To go along with the (new) Spring 2015Â Emory Medicine magazine set of features on deep brain stimulation for depression, movement disordersÂ and epilepsy, here is a fascinating 2013 case report from Emory neurosurgeon Robert Gross and colleagues. The first author is electrical engineer Otis Smart.
Itâ€™s an example of the kinds of insights that can be obtained from implantable electrical stimulation devices, which can record signals from seizures inside the brain over long periods of time (more than a year).
As the authors write, â€œthe technology can record brain activity while the patient is in a more naturalistic environment than a hospital, becoming an invasive ambulatory EEG.â€
The patient described, a woman in her 20s, began having seizures at age 8. Initial investigations indicated that her seizures originated mostly from the temporal lobe on the left side of her brain. But during extended monitoring in the hospital, neurologists detected some seizures that started on the right side.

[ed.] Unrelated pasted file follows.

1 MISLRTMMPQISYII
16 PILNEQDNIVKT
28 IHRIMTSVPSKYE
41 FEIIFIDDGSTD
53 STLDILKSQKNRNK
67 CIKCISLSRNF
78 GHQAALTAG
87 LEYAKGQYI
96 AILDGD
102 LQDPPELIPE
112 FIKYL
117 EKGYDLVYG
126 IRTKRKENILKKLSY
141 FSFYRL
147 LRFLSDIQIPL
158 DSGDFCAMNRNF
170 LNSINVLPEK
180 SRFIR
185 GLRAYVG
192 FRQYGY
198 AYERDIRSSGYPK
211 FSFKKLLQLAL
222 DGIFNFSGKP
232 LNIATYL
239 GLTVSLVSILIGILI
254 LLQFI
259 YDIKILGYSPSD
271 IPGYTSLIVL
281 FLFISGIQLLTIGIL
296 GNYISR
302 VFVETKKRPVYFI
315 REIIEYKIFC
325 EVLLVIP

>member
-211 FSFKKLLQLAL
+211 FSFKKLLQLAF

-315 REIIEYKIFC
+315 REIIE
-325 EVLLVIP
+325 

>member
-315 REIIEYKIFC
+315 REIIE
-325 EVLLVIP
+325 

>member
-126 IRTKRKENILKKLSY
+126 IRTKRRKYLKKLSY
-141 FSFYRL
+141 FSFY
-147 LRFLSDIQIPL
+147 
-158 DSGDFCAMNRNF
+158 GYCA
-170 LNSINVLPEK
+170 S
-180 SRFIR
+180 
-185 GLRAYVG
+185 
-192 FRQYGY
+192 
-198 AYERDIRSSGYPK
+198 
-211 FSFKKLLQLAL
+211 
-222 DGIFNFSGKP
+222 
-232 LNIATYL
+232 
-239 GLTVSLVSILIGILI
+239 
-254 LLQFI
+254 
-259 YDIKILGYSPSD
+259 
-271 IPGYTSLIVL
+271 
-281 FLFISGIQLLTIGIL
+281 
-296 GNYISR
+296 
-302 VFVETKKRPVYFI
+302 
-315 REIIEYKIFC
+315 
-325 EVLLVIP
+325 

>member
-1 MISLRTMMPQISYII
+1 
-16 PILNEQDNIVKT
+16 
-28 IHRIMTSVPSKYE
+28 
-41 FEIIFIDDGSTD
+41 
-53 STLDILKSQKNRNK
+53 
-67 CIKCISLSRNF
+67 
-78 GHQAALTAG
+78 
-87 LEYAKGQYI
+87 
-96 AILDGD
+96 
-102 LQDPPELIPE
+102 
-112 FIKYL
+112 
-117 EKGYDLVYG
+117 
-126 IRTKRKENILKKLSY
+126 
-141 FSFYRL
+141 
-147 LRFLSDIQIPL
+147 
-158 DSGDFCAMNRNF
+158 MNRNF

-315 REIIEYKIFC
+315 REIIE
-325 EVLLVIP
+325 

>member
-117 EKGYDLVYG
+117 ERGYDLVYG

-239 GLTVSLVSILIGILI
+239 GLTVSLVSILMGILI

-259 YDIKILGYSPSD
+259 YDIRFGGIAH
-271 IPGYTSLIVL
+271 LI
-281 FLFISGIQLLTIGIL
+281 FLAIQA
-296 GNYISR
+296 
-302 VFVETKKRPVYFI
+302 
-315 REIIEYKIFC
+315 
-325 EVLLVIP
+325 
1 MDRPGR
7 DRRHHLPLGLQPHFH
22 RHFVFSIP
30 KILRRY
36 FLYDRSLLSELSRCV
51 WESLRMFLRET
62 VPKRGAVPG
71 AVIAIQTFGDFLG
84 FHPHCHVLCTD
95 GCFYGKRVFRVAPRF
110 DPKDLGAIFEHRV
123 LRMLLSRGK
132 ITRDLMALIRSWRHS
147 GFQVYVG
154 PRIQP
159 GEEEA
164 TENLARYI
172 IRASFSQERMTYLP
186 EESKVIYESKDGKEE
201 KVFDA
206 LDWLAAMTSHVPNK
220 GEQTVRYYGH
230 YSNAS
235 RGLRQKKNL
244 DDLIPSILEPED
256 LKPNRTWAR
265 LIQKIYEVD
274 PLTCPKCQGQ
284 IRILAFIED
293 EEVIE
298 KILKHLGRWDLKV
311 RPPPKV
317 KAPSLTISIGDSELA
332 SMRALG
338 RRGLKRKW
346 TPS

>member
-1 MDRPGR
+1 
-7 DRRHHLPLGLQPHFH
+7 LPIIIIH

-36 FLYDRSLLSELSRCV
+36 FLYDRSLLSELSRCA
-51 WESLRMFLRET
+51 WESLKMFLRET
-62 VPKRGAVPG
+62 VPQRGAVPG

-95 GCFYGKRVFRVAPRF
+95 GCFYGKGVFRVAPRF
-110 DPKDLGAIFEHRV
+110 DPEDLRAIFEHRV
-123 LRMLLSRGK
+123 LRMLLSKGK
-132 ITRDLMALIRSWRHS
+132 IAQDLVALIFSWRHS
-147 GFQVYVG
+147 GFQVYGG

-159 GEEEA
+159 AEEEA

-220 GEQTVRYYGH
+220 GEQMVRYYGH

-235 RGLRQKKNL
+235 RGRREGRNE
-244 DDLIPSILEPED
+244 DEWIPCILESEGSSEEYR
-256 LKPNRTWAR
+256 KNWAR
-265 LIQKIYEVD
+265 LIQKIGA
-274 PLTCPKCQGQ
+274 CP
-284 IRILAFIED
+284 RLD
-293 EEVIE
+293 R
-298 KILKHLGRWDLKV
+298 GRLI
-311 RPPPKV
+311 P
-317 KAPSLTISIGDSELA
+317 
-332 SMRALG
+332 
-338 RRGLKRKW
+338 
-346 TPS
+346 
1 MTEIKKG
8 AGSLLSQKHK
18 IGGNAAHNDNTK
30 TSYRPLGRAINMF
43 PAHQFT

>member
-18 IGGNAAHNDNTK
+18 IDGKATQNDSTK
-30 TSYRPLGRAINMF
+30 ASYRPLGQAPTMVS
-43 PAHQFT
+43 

That variability meant that she wasnâ€™t a candidate for surgery, but she was able to participate in a clinical trial for a deep brain stimulation device, which is supposed to detect the beginning of a seizure and then halt it with a burst of calming current. This device was later approved for treatment of drug-refractory epilepsy by the FDA.
Investigators found that the origin of the patientâ€™s seizures switched back and forth; some months all the seizures came from the left side only, but in other months they came from the right side or both sides. Using the information obtained from the deviceâ€™s recording function, doctors were able to tune the parameters for detecting seizures. As a result, the authors write: â€œseizure occurrences initially increased in three months postop but eventually decreased from monthly to none.â€